Blurbs written about this book may be legally required to use some form of the word ‘inspirational’ somewhere in their text. To be fair, ‘inspirational’ does sum it up well, in both the positive and negative connotations of the word. That’s also part of why I picked the book in the first place. In the course of trying to read a book from every country, it’s easy to get focused on the darker chapters of any given country’s history. I was ready to read something more, well, inspirational.
The Boy who Harnessed the Wind is a memoir by William Kamkwama (co-written with Bryan Mealer) who while growing up in a Malawi village figured out how to build a wind-power generator to provide his family with electricity and irrigation. He had dropped out of school because his family couldn’t afford to pay the school fees, but he found old physics textbooks in the school library and used the diagrams to build a windmill and a (somewhat hazardous) electrical system for his house.
The thing I enjoyed most about this book was how clearly it reflected the mind of an engineer. (Unfortunately, the book doesn’t say much about the co-writing process, so I don’t know what the roles of the two authors were.) The book narrated step-by-step the building process that William went through and all of the creative solutions that he came up with to find or make the supplies he needed with very little money. He uses the same pragmatic narration when talking about other topics too. Early on he writes, “By the end of this story, you won’t believe how much you know about corn.”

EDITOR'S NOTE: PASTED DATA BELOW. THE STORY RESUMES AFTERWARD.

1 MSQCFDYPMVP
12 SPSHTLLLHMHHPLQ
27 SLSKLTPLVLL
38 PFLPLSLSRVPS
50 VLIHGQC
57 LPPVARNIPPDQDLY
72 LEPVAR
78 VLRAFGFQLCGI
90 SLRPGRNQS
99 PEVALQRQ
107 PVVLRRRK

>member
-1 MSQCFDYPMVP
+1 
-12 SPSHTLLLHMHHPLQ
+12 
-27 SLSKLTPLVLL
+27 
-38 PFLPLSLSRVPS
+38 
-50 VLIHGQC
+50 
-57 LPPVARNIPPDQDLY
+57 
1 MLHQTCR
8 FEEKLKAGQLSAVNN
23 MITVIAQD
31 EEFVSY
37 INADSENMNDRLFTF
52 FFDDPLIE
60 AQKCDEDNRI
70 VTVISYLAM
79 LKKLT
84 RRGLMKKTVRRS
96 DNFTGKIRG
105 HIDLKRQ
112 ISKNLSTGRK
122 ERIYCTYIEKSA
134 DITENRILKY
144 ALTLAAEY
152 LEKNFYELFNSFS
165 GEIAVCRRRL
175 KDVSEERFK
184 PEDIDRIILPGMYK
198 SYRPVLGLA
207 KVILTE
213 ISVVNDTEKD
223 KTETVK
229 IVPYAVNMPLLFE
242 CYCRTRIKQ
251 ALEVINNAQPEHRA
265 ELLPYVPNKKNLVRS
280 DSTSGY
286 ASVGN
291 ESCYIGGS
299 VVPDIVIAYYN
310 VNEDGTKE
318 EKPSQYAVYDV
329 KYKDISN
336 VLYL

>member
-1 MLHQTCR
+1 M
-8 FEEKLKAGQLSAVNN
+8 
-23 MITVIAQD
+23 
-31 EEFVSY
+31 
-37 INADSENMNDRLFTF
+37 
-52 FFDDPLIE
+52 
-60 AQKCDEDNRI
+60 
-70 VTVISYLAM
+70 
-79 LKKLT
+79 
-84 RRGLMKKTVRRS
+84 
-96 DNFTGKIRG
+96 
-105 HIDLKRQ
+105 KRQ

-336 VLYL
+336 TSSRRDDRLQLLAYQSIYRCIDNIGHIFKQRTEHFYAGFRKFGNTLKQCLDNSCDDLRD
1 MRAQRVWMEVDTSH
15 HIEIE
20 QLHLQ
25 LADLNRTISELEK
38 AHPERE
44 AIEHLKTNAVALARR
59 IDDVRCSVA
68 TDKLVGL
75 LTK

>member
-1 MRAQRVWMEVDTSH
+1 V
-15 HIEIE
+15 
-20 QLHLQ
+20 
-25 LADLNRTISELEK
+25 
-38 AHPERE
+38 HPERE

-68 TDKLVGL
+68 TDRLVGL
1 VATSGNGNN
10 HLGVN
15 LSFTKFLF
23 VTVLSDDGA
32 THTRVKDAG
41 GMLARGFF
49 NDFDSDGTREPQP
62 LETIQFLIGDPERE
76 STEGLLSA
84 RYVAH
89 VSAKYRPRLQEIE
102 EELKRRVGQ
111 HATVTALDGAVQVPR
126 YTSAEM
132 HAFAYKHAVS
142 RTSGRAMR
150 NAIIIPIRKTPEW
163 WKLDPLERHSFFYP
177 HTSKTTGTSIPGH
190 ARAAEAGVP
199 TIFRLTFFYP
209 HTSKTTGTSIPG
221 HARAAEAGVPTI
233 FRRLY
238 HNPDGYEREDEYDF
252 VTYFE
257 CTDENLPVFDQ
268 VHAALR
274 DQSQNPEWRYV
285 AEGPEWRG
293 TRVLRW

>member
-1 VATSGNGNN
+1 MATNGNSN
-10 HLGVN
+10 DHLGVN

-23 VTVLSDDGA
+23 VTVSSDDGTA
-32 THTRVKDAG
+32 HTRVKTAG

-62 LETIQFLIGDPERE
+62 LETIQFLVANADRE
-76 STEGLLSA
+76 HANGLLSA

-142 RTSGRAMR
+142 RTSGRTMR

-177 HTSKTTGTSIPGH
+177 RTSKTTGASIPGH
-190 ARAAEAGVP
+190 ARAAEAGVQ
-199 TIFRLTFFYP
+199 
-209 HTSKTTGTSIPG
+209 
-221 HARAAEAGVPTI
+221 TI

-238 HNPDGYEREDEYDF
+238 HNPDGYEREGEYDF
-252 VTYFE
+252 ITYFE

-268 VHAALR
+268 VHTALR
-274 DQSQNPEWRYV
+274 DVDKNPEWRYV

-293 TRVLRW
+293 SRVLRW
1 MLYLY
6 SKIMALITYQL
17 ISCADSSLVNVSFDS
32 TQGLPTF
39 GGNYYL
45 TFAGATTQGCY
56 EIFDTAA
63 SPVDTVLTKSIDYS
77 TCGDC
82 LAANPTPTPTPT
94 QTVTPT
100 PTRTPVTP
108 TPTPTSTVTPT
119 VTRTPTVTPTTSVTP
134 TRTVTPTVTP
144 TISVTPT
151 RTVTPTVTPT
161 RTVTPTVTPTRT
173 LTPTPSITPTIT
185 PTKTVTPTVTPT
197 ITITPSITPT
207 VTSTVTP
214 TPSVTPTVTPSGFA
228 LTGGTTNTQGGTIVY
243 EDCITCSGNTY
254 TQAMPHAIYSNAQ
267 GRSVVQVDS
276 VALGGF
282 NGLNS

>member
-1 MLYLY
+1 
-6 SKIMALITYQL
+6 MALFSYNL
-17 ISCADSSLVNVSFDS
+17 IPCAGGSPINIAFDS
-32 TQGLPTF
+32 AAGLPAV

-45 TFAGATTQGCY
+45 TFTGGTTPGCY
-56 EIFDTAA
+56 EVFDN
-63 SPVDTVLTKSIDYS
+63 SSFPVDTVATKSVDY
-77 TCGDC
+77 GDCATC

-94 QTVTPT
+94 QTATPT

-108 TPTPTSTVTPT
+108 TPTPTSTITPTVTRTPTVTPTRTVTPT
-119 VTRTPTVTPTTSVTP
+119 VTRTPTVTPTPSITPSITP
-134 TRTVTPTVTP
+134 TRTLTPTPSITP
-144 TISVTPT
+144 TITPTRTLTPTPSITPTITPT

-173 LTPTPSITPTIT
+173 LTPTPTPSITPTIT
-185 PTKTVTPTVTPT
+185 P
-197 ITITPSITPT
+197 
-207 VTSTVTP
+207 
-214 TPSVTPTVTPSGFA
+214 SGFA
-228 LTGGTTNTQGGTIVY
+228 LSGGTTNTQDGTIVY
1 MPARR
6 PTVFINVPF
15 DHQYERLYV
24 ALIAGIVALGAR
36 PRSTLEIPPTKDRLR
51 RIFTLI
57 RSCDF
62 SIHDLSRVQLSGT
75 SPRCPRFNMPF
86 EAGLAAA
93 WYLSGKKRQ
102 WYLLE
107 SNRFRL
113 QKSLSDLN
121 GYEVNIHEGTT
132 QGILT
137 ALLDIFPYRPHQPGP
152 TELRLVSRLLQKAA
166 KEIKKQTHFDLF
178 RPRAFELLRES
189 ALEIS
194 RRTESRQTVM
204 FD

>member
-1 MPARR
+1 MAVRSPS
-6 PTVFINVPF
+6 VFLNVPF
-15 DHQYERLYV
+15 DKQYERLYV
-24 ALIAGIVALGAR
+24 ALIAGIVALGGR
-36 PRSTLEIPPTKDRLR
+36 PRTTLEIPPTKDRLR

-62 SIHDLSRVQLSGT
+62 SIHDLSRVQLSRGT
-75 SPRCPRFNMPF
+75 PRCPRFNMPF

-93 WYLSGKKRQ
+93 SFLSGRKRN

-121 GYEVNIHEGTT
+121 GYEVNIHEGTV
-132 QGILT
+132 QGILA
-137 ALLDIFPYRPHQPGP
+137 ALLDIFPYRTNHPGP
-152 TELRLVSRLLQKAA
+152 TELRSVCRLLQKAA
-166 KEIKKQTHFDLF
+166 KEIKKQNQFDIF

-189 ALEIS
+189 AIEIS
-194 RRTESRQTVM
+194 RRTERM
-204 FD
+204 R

Corn plays a prominent role because it is a staple food in Malawi and a bad harvest (plus political malfeasance) caused a famine that affected William’s family and the rest of the country. Going through that famine that inspired him to find a way to enable his family to irrigate their land. The matter-of-fact style of the book might seem ill-suited to discussion of a famine, but it really taught me a lot about what the day-to-day experience of it might be like, how the family adapted by gradually cutting back on the amount of meals they ate and by adding less preferable foods their diet. I hadn’t really appreciated the fact that as a subsistence farmer, you are able to see the shortage coming long in advance. You have food now, but you know it isn’t enough to last until the next harvest and there isn’t much you can do about it but wait and hope.
I was a bit surprised that the book didn’t have much discussion of the usefulness of the generator to his family. Did the wind-powered irrigation help avoid future food shortages? The focus is more on the attention William began to get, first within Malawi and then more widely when he was invited to give a presentation at a TED conference in Tanzania. I just found the video here:
It’s not a polished performance of course, but it is amazing to actually see the scene described in the book. To see him at the moment he has first flown on an airplane, first seen the internet and is now telling people from around the world about his windmill. A group of Malawians had already donated funds to allow William to go back to school and after the TED conference, others helped him further. Now he’s an undergraduate at Dartmouth College.